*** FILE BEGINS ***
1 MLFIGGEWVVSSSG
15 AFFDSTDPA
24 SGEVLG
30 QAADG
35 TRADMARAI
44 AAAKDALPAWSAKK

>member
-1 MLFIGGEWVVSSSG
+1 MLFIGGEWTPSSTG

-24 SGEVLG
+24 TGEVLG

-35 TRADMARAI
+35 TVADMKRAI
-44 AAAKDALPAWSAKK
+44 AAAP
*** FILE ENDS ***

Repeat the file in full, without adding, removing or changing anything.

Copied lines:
1 MLFIGGEWVVSSSG
15 AFFDSTDPA
24 SGEVLG
30 QAADG
35 TRADMARAI
44 AAAKDALPAWSAKK

>member
-1 MLFIGGEWVVSSSG
+1 MLFIGGEWTPSSTG

-24 SGEVLG
+24 TGEVLG

-35 TRADMARAI
+35 TVADMKRAI
-44 AAAKDALPAWSAKK
+44 AAAP